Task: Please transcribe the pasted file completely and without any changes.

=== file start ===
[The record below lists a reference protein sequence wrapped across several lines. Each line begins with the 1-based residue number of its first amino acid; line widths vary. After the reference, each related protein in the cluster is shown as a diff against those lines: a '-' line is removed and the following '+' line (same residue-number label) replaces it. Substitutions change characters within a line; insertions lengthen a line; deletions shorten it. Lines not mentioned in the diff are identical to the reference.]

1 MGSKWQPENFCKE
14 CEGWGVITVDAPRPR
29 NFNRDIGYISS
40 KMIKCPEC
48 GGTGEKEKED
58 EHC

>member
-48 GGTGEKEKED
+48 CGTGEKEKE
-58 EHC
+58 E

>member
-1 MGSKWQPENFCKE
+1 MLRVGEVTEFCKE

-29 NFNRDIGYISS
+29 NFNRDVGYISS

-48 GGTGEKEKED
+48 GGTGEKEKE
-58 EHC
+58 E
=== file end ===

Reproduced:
[The record below lists a reference protein sequence wrapped across several lines. Each line begins with the 1-based residue number of its first amino acid; line widths vary. After the reference, each related protein in the cluster is shown as a diff against those lines: a '-' line is removed and the following '+' line (same residue-number label) replaces it. Substitutions change characters within a line; insertions lengthen a line; deletions shorten it. Lines not mentioned in the diff are identical to the reference.]

1 MGSKWQPENFCKE
14 CEGWGVITVDAPRPR
29 NFNRDIGYISS
40 KMIKCPEC
48 GGTGEKEKED
58 EHC

>member
-48 GGTGEKEKED
+48 CGTGEKEKE
-58 EHC
+58 E

>member
-1 MGSKWQPENFCKE
+1 MLRVGEVTEFCKE

-29 NFNRDIGYISS
+29 NFNRDVGYISS

-48 GGTGEKEKED
+48 GGTGEKEKE
-58 EHC
+58 E